As the three men who stopped a suspected train terrorist attack in Europe are hailed by the presidents of France and the United States and lauded for their heroic actions, a different picture is being painted of the man they apprehended. Moroccan national Ayoub el-Kahzzani, 26, is no terrorist, his lawyer said Sunday. The suspect brought an AK-47 rifle, an automatic Luger pistol and a box cutter aboard the train to rob it because he was “hungry,” said Sophie David, a lawyer in Arras in northern France where the train was rerouted to arrest Khazzani.
"He is dumbfounded that his action is being characterized as terrorism," David said, adding Khazzani described himself as homeless. David said she had "no doubt" this was true, adding he was "very, very thin" and looked to be suffering from malnutrition, "with a very wild look in his eyes."
"He thought of a holdup to be able to feed himself, to have money," David told BFM-TV, according to the Canadian Broadcasting Corp., then "shoot out a window and jump out to escape."
As for how he got his hands on the Kalashnikov rifle, David said Khazzani told her he found it in a park near the Gare du Midi train station in Brussels where he had been sleeping. "A few days later he decided to get on a train that some other homeless people told him would be full of wealthy people traveling from Amsterdam to Paris and he hoped to feed himself by armed robbery," David said.
She also noted Khazzani was barefoot and wore only a hospital gown and boxer shorts when he was interrogated by police.
That’s a sharply different picture than the one being painted by European authorities, who describe Khazzani as a man who had already been identified as a potential terrorist threat. French Interior Minister Bernard Cazeneuve said Saturday if Khazzani is who he says, he is a Moroccan citizen who lived in Spain and Belgium, and according to Spanish officials, also lived in France and may have traveled to Syria from there. Spanish authorities notified the French intelligence services in February 2014 Khazzani had joined “the radical Islamist movement,” Cazeneuve said, according to the New York Times.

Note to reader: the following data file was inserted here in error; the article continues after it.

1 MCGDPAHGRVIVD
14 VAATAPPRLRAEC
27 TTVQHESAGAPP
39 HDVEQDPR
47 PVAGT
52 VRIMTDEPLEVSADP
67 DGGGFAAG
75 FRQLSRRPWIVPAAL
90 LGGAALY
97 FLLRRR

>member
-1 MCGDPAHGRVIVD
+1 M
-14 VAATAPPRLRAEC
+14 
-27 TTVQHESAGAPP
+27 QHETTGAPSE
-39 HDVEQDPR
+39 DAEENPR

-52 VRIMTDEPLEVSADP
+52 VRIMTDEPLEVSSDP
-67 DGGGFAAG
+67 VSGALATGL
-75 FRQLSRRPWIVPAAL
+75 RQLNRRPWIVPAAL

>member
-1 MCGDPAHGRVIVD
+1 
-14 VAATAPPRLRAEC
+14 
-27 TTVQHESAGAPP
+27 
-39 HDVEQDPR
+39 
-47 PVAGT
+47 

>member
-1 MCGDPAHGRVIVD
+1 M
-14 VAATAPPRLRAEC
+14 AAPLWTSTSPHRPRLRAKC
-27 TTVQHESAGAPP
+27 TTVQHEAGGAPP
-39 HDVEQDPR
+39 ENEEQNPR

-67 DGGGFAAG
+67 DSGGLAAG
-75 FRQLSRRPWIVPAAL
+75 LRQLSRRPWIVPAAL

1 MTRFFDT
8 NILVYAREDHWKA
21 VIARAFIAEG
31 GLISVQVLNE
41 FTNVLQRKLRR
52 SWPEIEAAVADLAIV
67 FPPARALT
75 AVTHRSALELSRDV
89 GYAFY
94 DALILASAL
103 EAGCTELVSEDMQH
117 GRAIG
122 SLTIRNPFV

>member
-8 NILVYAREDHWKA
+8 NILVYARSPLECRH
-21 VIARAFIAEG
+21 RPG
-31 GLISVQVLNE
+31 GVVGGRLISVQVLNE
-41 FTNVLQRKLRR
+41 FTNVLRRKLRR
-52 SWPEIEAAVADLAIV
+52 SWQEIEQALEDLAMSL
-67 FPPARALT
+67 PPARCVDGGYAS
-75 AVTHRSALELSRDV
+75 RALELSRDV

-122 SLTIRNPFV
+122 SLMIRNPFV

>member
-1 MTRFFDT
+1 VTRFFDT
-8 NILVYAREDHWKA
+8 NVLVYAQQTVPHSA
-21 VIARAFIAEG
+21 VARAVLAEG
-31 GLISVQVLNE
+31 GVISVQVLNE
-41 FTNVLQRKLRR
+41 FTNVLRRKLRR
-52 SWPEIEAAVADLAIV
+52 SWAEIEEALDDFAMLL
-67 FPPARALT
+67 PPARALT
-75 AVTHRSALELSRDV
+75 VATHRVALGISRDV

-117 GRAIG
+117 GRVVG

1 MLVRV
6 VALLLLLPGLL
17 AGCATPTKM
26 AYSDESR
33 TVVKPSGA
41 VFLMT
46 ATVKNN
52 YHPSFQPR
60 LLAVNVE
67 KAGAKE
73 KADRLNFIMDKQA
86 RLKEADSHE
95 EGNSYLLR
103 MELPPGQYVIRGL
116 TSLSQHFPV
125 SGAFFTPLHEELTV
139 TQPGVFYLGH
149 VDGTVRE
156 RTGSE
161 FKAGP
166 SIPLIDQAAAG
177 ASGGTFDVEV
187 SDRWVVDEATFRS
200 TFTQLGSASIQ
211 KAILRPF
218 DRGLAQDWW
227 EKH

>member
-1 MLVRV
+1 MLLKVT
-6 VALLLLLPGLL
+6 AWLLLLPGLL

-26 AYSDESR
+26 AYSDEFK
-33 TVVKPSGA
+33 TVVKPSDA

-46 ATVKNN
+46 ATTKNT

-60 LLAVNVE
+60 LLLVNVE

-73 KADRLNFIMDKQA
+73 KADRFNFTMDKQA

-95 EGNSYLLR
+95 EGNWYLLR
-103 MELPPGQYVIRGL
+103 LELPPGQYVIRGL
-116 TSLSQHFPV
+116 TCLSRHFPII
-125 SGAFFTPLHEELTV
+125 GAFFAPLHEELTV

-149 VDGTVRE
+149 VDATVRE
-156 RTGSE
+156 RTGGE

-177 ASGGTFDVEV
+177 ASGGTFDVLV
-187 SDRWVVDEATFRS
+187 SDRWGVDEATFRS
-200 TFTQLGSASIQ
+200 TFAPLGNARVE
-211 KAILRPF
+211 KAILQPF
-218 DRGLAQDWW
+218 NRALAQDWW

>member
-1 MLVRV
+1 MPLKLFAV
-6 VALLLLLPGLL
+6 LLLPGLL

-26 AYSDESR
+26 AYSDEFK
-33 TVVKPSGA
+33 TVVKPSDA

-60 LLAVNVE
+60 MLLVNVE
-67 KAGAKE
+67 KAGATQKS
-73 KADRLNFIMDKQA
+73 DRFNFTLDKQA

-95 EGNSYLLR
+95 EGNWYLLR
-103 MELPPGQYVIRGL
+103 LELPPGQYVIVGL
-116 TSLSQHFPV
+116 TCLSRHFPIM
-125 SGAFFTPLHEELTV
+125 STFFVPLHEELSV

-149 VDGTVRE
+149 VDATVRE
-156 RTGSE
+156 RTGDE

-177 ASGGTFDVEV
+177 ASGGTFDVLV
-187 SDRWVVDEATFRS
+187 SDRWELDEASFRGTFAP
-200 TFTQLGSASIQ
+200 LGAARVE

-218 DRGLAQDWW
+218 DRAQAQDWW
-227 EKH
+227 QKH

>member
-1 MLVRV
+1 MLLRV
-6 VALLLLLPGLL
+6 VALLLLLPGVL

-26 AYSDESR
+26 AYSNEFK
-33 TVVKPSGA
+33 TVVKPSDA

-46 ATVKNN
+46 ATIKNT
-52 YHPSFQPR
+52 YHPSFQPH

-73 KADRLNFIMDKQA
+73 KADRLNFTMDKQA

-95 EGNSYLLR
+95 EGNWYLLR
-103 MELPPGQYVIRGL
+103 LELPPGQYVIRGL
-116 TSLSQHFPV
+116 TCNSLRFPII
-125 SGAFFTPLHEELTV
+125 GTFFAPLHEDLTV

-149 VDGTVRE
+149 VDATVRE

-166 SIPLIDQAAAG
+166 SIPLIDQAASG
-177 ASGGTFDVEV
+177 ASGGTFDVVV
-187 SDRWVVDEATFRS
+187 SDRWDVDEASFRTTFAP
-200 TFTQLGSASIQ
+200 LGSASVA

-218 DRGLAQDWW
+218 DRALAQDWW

The Times also reported Khazzani lived for about a year in Algeciras, a city in southern Spain that is a major transit hub between Spain and Morocco, but left in March 2014, citing information from Spanish officials. Spanish sources said he had been kept under surveillance by Spanish police during his time in Algeciras because of past criminal activities linked to drug trafficking. He was detained at least once for drug dealing during his time in Spain, BBC reported.
Khazzani moved to France in 2014 and traveled from there to Syria before returning to France, Spanish officials told the newspaper El País.
Neither David nor Khazzani has commented on specific charges so far, but David said her client does not think he fired any shots on the train before his gun jammed. Cazeneuve said on Saturday there had been "several shots" fired before the Moroccan was subdued by passengers.
Chief Belgian prosecutor Eric Van Sypt told NBC News Sunday it was not yet known if Khazzani had an accomplice or acted alone. He said authorities in Belgium are still working to discover "if there is possibly a wider framework involved."